It should also be pointed out that although the entire route from Pickwick Lake to Mobile Bay is often called the Tenn-Tom it is somewhat in error. The Tennessee-Tombigbee Waterway runs from Pickwick to the junction of the Black Warrior River at Demopolis, AL. From that point south it is the "Lower Black Warrior - Tombigbee Waterway". In order to have river charts of the entire route a chart for each of these waterways need to be obtained from the Corps of Engineers. But Tenn-Tom is much easier to say than "Tennessee-Tombigbee Waterway and Lower Black Warrior - Tombigbee Waterway". As a result, it is used by most to describe the route and for the sake of brevity I will do the same.
We were now running down our first stretch of canal and the chart showed to be about 22 miles long. The shorelines are rock covered up fairly high between the 250 to 300 feet wide channel. Also we are noticeably lower in the canal than the surrounding landscape. I was at first surprised by the lack of floating debris. On the driving trip down we had noticed several flooded streams and the water level here seemed to be about four feet higher than normal. The water was a little muddy but no junk floating.
After a few miles I realized why this was happening. Because the surrounding land was higher by about 30 feet special care had been taken to allow runoff to enter the canal without causing erosion to the banks. The two methods used were what I call "slots" and "weir" type spillways. The slots were used for smaller creeks and were concrete troughs about two feet wide and eight feet deep following the slope of the banks. The larger streams were fitted with spillways divided by weirs. They are somewhat hard to describe but the photo to the right should clear that up.
What appears to be happening is not only do they control erosion but serve to "strain" the inflow of all larger debris. Although large volumes of water were still entering the canal through some of these passageways it was still relatively clear of flotsam.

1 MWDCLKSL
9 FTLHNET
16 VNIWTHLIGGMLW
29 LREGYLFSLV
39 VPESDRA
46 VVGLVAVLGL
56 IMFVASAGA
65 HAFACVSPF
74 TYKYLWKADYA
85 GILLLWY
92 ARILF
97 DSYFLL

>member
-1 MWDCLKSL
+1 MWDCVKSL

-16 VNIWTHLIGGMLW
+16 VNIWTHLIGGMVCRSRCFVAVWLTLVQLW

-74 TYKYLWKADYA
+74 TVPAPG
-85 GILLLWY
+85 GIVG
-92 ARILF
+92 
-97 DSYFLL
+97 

About forty miles down the Tenn-Tom at the 411 mile marker we come to Whitten Lock & Dam which is the first of the twelve locks. I have my Quimby's Cruising Guide along as usual but I noticed that in the 2002 edition they have omitted the normal "lift" found at each lock along the Tenn-Tom (these were in the 2001 edition). Not knowing what to expect we called the lockmaster on the radio and were allowed to enter the 600 x 110 chamber. This is the standard size for all the locks along the waterway. We tied to the floating pins (again standard in all the Tenn-Tom locks) and began our descent to the river below.
It is worth mentioning that lockage procedure on the Tenn-Tom is again different than what I have encountered before. First, channel 16 should always be used for initial contact. Although most run on the normal channel 12 or 14 some are on odd channels such as 18 or 74. Just use 16 and they will indicate what channel to use for further communication (for some reason my radio would not work on 18 and we had to use 16 when at that lock).
All the lockmasters instructed us to have the person handling the mooring lines to have on a life jacket (although this is required by law many locks are lax in enforcement). It was also requested that we inform him when we were secure on the pin and usually they would not begin to close the miter gates until we acknowledge we were secure. Also, several of the locks have very high floating pins with no provisions for smaller boats. In several cases we had to stand on gunnels and reach up as much as possible to attach the line.
I need to mention that I again made reference to the lockmaster as being male and this is in error. Along the Tenn-Tom I found my first female lockmaster working for the Corps of Engineers (see the Tennessee River trip story). Also, if you are following the river charts, it needs to be recognized that since they were published in 1989 and 1991 many of the lock's names have been changed . Fortunately, Quimby's has the correct names as I have read that using the old handles would sometimes get no response.
We are now sitting in Therapy slowly receding with the water level in the chamber. We kept going lower - and lower - and lower. Being my friend's first passage though a lock I could see the amazement on his face as we dropped 80 feet before the huge lower miter gates slowly swung open. This is the second deepest lock I have passed through with only Wilson on the Tennessee River being higher at 92 feet. Interestingly, Wilson is only about 35 miles away.
Our southward journey continues and we find
that along this stretch
of the Tenn-Tom the locks are VERY closely spaced. Only six
from Whitten we encounter Montgomery Lock and pass through making about
a 25 feet drop. And then just eight miles farther and we enter Rankin
and repeat about the same descent.